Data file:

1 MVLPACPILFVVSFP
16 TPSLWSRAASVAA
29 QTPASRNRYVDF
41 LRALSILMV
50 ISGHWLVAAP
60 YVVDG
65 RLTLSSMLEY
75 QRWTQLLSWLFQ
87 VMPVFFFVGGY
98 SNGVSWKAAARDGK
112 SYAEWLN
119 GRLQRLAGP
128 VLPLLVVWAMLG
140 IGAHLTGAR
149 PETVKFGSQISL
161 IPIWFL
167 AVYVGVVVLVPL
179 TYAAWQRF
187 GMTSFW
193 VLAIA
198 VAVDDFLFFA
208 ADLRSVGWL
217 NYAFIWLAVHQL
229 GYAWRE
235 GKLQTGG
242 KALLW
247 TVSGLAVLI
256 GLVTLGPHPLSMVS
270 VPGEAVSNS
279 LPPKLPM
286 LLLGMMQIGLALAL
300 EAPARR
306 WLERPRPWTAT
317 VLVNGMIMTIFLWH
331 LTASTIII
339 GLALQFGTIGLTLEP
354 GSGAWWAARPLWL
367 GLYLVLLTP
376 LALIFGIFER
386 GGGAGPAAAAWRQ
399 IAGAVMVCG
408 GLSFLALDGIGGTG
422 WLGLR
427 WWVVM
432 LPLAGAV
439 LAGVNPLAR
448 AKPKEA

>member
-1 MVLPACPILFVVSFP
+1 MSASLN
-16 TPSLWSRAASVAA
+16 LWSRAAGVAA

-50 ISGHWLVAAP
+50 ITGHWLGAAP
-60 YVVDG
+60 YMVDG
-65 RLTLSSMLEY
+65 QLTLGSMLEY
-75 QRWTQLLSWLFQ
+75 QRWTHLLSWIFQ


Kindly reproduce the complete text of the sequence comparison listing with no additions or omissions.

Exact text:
1 MVLPACPILFVVSFP
16 TPSLWSRAASVAA
29 QTPASRNRYVDF
41 LRALSILMV
50 ISGHWLVAAP
60 YVVDG
65 RLTLSSMLEY
75 QRWTQLLSWLFQ
87 VMPVFFFVGGY
98 SNGVSWKAAARDGK
112 SYAEWLN
119 GRLQRLAGP
128 VLPLLVVWAMLG
140 IGAHLTGAR
149 PETVKFGSQISL
161 IPIWFL
167 AVYVGVVVLVPL
179 TYAAWQRF
187 GMTSFW
193 VLAIA
198 VAVDDFLFFA
208 ADLRSVGWL
217 NYAFIWLAVHQL
229 GYAWRE
235 GKLQTGG
242 KALLW
247 TVSGLAVLI
256 GLVTLGPHPLSMVS
270 VPGEAVSNS
279 LPPKLPM
286 LLLGMMQIGLALAL
300 EAPARR
306 WLERPRPWTAT
317 VLVNGMIMTIFLWH
331 LTASTIII
339 GLALQFGTIGLTLEP
354 GSGAWWAARPLWL
367 GLYLVLLTP
376 LALIFGIFER
386 GGGAGPAAAAWRQ
399 IAGAVMVCG
408 GLSFLALDGIGGTG
422 WLGLR
427 WWVVM
432 LPLAGAV
439 LAGVNPLAR
448 AKPKEA

>member
-1 MVLPACPILFVVSFP
+1 MSASLN
-16 TPSLWSRAASVAA
+16 LWSRAAGVAA

-50 ISGHWLVAAP
+50 ITGHWLGAAP
-60 YVVDG
+60 YMVDG
-65 RLTLSSMLEY
+65 QLTLGSMLEY
-75 QRWTQLLSWLFQ
+75 QRWTHLLSWIFQ